It’s hard out there for retailers -- and it doesn’t look like they’ll be catching a break anytime soon.
Researchers from Credit Suisse Group AG downgraded the retail sector Tuesday, saying the outlook’s become bleaker than they’d thought it would in large part because of what’s been happening in Washington.
In particular, the team headed by Chief U.S. Equity Strategist Lori Calvasina wrote that it’s been questioning whether “the risks of the border adjustment provision in the House corporate tax reform proposal are fully reflected in apparel and retailing stocks.” The researchers cut their view on retailers to market-weight from overweight.
Other firms have issued similar words of caution, with Wells Fargo & Co. analyst Ike Boruchow writing that it’s “increasingly clear that retail is under significant pressure” and that the companies are “running out of time” to hit their first quarter numbers.
Meanwhile, Wedbush Securities Inc. analyst Morry Brown pointed out that trends during the first three weeks of March “only minimally improved from February.” He noted that promotions were broad-based at malls and that conversion rates were low.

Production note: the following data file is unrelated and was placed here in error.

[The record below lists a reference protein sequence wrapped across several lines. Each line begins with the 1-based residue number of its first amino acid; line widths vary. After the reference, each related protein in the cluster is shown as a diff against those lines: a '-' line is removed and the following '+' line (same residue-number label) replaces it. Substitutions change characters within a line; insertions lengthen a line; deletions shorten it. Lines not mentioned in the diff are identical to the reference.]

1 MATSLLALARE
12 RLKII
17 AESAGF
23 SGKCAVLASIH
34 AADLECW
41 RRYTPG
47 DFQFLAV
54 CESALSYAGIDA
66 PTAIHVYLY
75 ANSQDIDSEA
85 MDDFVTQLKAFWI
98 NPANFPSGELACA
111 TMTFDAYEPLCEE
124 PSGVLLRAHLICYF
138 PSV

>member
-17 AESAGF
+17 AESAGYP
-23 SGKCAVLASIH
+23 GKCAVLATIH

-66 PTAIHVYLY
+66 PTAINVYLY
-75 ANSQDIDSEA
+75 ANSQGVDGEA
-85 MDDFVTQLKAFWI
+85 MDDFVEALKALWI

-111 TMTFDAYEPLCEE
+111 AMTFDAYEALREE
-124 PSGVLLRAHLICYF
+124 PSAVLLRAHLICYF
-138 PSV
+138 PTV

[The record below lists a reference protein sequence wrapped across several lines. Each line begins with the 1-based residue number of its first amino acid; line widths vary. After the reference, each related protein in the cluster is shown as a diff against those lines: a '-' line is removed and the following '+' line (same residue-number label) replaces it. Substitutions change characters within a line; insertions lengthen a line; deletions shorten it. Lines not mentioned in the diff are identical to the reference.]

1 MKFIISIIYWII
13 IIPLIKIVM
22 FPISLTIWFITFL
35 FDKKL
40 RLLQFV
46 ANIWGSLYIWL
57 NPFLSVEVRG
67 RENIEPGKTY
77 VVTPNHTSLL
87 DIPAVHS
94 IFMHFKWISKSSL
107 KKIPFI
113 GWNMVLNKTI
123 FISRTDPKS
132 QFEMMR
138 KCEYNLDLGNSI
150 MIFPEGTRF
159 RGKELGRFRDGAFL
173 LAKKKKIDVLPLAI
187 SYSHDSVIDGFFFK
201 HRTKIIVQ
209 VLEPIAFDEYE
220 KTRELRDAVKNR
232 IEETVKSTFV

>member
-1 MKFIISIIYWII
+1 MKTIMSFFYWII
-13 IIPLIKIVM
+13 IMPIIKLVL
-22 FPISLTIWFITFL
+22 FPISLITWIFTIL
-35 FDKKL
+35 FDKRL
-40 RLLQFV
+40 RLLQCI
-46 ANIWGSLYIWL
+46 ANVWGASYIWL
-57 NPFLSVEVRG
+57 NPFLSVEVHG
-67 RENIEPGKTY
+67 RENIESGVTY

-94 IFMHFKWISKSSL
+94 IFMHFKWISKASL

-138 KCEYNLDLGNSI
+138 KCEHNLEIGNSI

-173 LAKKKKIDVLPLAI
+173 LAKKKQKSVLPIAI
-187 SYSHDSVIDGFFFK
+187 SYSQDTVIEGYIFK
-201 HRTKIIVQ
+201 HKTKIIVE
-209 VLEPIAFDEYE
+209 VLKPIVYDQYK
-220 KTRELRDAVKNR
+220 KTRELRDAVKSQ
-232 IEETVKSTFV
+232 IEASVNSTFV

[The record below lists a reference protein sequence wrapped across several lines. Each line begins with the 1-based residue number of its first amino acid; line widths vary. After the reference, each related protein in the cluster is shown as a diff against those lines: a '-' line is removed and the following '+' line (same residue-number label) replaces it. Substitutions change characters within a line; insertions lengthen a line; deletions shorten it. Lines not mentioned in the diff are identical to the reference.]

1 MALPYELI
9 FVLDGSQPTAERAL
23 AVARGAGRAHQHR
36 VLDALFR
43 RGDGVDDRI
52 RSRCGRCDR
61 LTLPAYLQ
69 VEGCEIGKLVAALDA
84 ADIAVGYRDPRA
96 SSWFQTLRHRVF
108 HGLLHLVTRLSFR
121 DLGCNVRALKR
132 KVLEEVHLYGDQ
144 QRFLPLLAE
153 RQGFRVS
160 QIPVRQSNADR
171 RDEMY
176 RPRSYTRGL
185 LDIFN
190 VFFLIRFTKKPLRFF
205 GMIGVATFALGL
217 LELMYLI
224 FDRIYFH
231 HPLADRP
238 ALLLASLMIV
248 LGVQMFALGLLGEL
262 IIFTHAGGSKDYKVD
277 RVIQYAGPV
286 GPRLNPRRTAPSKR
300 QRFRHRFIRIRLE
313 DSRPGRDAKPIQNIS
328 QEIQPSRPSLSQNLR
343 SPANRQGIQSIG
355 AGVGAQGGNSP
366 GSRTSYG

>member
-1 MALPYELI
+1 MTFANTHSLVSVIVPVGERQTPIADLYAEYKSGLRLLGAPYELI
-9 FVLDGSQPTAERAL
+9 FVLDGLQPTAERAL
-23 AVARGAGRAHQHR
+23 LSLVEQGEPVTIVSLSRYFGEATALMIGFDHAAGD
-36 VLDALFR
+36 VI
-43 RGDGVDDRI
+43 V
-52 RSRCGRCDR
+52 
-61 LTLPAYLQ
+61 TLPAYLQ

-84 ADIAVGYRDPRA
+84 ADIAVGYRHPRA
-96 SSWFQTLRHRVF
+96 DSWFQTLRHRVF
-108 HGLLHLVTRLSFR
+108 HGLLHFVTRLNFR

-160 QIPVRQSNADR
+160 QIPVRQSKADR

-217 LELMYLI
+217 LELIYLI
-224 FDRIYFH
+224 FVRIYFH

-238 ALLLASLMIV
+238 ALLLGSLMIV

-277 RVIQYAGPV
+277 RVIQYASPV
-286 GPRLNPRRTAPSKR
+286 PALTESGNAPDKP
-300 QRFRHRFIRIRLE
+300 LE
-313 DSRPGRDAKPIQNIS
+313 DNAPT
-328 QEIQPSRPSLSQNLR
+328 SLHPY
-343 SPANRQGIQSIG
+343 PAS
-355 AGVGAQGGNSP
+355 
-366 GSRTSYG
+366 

That said, some options traders are betting that a bottom may be nearing for retail stocks. Investors sold puts expiring next month in six companies, including Gap Inc. and Kohl’s Corp.
To reverse their call, the Credit Suisse team is looking at four variables. First, whether valuations in the space fall to levels seen during the financial crisis. Second, whether earnings are revised upwards. Third, internet retail stocks become less crowded and pricey. And fourth, if Congress takes the border adjustment tax off of the table.
“We think there is a long-term value opportunity in this space,” the Credit Suisse researchers wrote, “it is not clear to us that valuations are truly washed out just yet.”
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